feeling

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*feeling (that something is the case)

 and *a feeling about something
a premonition that [something might happen or be the case]; an intuition about something. (*Typically: get ~; have ~; give someone ~.) I had a feeling that you might be dropping by this afternoon. I didn't have any facts to support it. I just had a feeling.
See:
References in classic literature ?
But feeling overmuch about her has perhaps made me unfair to you.
Ah, sir," said Adam, for the first time feeling his own pain merged in sympathy for Arthur, "you and me'll often be thinking o' the same thing, when we're a long way off one another.
I know that's what they'll feel, and I can't help feeling a little of it myself.
The hands were clasped once more, and Adam left the Hermitage, feeling that sorrow was more bearable now hatred was gone.
We have this feeling normally in places where we have often been before--at home, or in well-known streets.
She paused, and saw with no slight indignation that he was listening with an air which proved him wholly unmoved by any feeling of remorse.
Who that knows what his misfortunes have been, can help feeling an interest in him?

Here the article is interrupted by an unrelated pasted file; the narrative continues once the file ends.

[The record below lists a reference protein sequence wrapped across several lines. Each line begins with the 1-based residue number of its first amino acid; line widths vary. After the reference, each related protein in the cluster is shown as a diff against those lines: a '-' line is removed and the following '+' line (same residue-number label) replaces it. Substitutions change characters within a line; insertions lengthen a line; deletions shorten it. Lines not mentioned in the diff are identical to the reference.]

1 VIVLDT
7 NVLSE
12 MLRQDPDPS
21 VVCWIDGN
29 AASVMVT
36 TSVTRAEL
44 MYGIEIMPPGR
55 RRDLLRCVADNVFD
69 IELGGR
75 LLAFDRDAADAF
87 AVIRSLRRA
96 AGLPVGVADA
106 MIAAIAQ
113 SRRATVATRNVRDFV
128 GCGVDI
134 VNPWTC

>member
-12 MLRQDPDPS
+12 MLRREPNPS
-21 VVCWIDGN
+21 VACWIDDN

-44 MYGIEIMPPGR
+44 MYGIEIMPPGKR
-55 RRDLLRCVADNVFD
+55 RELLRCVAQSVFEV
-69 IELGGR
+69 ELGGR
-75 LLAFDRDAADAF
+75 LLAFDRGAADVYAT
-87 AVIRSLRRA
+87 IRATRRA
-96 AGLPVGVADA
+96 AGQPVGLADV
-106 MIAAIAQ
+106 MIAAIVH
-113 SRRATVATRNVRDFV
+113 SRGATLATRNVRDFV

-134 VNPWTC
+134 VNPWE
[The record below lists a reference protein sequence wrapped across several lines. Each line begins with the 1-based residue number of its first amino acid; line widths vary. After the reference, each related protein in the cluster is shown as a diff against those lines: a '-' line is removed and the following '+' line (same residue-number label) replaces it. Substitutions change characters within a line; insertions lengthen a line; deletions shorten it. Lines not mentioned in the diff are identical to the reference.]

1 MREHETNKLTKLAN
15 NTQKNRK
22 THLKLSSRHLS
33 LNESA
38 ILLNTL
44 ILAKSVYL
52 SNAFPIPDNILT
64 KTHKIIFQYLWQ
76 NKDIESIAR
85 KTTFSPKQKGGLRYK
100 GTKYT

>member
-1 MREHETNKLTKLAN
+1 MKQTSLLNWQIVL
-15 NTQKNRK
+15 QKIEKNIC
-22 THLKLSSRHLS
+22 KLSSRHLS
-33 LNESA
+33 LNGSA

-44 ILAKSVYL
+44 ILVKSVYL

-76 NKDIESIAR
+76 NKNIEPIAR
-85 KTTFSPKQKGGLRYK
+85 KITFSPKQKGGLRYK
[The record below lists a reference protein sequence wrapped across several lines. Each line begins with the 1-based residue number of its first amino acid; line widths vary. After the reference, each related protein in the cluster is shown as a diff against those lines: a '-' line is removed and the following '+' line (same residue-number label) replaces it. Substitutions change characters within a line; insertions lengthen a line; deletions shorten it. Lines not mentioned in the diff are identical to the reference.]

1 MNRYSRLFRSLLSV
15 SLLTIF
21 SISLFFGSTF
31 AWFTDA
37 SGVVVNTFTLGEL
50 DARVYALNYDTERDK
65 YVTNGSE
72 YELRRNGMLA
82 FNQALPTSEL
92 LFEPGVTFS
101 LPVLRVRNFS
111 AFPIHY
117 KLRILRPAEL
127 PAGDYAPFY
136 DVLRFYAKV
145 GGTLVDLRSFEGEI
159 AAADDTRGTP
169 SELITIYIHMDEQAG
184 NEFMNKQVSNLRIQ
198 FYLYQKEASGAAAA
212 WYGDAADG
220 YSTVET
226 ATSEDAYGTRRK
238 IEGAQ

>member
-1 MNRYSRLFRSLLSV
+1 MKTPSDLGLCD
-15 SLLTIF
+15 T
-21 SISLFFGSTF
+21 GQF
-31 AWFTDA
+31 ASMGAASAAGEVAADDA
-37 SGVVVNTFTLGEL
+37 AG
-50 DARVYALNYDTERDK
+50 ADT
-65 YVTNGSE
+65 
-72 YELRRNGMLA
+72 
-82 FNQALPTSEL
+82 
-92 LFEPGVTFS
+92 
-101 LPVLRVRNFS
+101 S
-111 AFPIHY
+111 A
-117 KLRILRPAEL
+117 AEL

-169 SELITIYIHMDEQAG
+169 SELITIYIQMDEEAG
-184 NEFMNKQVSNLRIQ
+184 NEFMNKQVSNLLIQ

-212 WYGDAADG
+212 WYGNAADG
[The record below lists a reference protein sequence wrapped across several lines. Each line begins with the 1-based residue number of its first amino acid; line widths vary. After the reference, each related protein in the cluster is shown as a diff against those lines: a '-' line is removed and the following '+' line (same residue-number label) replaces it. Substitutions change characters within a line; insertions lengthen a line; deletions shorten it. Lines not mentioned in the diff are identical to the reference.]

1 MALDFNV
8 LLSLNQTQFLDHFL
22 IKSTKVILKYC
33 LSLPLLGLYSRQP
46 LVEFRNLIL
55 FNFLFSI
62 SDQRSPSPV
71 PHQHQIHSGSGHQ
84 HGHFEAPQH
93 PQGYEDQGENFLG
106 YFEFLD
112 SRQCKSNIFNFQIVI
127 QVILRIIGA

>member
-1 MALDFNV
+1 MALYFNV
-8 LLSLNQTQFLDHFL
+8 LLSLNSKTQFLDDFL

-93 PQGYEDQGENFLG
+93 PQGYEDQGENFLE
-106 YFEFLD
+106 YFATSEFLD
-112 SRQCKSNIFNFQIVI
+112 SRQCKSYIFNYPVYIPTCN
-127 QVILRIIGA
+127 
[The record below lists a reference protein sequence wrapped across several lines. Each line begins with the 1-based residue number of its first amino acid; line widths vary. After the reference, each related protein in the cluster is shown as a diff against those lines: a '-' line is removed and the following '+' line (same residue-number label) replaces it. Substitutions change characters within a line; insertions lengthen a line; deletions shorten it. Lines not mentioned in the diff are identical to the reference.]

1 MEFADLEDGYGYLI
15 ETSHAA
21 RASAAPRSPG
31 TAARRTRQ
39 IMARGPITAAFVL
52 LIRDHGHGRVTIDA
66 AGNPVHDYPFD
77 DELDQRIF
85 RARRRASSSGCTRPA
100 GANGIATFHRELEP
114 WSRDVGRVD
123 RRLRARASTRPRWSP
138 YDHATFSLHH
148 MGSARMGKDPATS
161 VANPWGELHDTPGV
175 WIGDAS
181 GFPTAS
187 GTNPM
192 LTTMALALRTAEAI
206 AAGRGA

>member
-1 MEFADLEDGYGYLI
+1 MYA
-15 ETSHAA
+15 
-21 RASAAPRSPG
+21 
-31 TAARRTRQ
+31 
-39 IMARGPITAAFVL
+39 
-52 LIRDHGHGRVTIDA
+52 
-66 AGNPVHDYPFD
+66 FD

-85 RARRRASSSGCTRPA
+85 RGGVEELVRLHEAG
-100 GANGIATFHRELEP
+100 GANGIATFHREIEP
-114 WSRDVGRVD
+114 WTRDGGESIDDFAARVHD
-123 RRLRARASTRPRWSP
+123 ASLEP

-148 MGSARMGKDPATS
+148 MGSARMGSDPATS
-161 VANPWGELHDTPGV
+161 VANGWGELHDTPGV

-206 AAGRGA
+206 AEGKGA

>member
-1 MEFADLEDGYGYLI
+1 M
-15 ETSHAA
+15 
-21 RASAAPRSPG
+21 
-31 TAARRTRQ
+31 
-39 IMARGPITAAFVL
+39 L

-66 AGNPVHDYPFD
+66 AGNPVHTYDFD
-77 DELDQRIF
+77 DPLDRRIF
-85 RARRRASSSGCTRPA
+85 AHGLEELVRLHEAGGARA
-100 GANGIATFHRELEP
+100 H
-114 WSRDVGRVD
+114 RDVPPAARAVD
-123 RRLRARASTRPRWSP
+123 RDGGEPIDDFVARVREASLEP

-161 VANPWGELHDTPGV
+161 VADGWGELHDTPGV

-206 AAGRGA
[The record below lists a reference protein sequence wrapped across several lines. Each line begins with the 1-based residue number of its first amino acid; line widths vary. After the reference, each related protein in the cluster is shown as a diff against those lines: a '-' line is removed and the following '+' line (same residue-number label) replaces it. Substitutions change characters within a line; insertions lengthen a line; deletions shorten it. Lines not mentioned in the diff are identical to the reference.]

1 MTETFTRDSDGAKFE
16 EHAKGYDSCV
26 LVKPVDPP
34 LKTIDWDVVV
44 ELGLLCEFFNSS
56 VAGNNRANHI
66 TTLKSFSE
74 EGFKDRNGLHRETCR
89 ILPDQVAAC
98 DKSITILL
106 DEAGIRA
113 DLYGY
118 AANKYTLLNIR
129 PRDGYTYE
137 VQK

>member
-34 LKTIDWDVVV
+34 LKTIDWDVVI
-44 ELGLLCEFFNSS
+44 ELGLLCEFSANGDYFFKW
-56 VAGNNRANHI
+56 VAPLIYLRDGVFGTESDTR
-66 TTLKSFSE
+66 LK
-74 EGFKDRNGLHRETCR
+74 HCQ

I walked without feeling the ground as I trod on it; I looked about me with no distinct consciousness of what the objects were on which my eyes rested.
In spite of his intended silence, Sir Thomas found himself once more obliged to mention the subject to his niece, to prepare her briefly for its being imparted to her aunts; a measure which he would still have avoided, if possible, but which became necessary from the totally opposite feelings of Mr.
If her aunt's feelings were against her, nothing could be hoped from attacking her understanding.
She must have a sensation of being honoured, and whether thinking of herself or her brother, she must have a strong feeling of gratitude.
How evidently was there a gross want of feeling and humanity where his own pleasure was concerned; and alas
He said he had been feeling very lonely in his trial; but I think he would have borne it all better if he had been able to be quite open with you.
She was too much preoccupied with her own anxiety, to be aware that Rosamond was trembling too; and filled with the need to express pitying fellowship rather than rebuke, she put her hands on Rosamond's, and said with more agitated rapidity,--"I know, I know that the feeling may be very dear--it has taken hold of us unawares--it is so hard, it may seem like death to part with it--and we are weak--I am weak--"
She stopped in speechless agitation, not crying, but feeling as if she were being inwardly grappled.